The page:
Located in Pine Plains in New York’s Hudson River Valley, Coach Farm produces a range of fresh and mold ripened cheeses from the milk of their closed herd of French Alpine dairy goats.
The idea for Coach Farm originated with the Cahn family, owners of the famous Coach Leather bags. In 1983 they purchased an abandoned farm two hours north of New York City and became inspired to re-establish it as a working dairy.
Rawstruck is Coach Farm’s first raw-milk cheese. According to cheesemaker Mark Newbold, the company had wanted to venture into new cheesemaking territory but didn’t have the facilities to make a hard cheese. Realizing that there were little to no domestic raw-milk soft goat cheeses on the market, Mark and his team decided to try a raw milk version of their popular pasteurized cheese.
When Rawstruck was released as an unnamed cheese in April 2013, Coach Farm teamed up with culture:the word on cheese, asking bloggers and readers to help them think of a name.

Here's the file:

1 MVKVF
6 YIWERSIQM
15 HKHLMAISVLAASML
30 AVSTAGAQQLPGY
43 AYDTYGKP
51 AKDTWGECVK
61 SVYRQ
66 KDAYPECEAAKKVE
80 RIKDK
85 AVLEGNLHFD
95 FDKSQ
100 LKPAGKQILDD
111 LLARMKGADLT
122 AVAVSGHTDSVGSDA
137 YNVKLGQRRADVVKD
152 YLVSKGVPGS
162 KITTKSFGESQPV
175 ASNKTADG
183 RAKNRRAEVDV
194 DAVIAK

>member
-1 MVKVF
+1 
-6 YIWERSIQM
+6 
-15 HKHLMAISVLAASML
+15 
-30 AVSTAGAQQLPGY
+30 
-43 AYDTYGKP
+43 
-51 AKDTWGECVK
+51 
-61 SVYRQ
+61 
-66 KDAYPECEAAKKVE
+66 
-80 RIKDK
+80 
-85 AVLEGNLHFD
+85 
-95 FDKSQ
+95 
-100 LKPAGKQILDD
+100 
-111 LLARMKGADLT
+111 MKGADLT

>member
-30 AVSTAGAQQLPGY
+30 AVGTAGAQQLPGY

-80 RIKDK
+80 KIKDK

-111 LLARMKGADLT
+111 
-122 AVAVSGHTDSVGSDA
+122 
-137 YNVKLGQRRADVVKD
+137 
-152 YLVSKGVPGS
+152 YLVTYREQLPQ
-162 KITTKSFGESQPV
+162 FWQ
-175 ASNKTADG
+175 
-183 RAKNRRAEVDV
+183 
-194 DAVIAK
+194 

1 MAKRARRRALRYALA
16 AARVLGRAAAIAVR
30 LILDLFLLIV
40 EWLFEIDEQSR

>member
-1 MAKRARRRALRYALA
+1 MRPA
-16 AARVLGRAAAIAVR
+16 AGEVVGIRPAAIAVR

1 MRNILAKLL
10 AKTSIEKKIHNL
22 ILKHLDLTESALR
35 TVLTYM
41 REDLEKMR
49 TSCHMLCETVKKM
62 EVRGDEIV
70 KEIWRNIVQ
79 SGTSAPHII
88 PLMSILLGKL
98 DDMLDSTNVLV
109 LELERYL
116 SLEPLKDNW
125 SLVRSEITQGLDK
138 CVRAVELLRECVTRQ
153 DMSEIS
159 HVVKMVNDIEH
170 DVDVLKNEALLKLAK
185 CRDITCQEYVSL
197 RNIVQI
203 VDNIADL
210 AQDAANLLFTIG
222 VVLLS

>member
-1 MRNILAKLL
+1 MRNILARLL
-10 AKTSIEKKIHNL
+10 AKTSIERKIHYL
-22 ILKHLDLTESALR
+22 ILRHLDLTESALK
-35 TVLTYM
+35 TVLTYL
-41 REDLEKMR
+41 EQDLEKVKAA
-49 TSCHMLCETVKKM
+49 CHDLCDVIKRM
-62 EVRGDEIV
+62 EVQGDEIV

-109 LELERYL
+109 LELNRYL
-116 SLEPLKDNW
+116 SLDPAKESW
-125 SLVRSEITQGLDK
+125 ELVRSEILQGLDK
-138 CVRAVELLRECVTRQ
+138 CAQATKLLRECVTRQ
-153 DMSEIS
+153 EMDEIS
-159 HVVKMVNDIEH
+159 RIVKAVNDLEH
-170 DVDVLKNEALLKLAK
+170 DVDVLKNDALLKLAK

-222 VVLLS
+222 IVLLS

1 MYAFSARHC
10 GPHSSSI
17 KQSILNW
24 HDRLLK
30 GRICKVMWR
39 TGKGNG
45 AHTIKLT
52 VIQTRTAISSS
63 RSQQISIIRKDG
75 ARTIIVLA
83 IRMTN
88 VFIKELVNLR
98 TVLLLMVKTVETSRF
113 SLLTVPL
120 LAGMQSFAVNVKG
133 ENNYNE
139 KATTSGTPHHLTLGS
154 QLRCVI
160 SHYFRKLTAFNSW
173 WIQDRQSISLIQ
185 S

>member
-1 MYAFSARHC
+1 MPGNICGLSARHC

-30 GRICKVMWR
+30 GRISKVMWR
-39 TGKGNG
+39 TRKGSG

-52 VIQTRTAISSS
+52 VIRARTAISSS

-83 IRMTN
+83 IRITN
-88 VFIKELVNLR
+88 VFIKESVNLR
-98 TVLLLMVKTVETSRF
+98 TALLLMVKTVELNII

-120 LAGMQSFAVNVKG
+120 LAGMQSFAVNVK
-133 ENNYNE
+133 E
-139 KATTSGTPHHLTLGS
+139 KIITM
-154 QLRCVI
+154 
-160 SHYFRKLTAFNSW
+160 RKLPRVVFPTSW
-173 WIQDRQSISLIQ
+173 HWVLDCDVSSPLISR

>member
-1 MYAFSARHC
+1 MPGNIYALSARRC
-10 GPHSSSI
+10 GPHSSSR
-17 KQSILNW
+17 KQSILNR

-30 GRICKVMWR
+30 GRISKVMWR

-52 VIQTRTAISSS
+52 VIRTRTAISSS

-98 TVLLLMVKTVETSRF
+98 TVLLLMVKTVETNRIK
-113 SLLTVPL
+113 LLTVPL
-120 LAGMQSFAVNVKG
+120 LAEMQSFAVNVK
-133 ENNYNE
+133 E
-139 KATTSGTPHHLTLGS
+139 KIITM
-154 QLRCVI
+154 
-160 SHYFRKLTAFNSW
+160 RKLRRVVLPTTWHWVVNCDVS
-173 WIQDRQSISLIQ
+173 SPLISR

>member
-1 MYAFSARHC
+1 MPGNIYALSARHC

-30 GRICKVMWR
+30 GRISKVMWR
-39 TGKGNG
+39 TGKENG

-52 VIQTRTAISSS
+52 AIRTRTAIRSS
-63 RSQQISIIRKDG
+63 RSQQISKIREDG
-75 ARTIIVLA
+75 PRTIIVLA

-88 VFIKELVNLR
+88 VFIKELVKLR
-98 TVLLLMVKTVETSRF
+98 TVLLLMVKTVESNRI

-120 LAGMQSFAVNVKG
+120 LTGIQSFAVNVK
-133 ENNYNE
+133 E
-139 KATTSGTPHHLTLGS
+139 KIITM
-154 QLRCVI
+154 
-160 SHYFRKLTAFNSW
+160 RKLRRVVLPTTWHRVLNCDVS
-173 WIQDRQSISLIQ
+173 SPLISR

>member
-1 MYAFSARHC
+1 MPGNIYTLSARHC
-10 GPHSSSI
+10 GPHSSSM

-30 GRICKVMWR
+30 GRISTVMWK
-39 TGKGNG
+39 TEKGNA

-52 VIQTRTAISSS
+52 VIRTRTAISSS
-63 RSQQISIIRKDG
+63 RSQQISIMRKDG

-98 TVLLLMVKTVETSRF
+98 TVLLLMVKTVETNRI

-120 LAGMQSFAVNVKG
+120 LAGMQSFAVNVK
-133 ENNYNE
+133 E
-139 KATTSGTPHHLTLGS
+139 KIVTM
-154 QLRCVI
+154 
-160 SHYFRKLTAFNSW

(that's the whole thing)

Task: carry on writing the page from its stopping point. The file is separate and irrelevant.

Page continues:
In making Rawstruck, Mark and his team take fresh milk—never more than a day or two old—and raise its temperature only to inoculation levels before renneting. After waiting for coagulation it is then cut, salted and gently hand ladled into molds, where it drains naturally. It’s then aged for at least 60 days in coolers with specific temperature and humidity levels.
The steps are similar to those in Coach Farm’s other cheeses, except without pasteurization. As a result, Rawstruck develops a unique flavor profile and texture.
While it’s crumbly when cut, it’s fluffy and delicate on the palate. The rind and creamline are also delicate on the palate, yet the wheels are sturdy and hold their shape. The edible rind contributes a mushroomy, earthy background to the taste while the paste is very creamy with notes of citrus and a slight tang. The aftertaste is pleasant and lingering. According to cheesemaker Mark Newbold, the lingering and complex aftertaste is more pronounced in Rawstruck than it is in Coach's pasteurized-milk cheeses.
Pair Rawstruck with berries or light fruit, anything floral, orange blossom honey, a kolsch, a sparkling vouvray or any crisp white wine.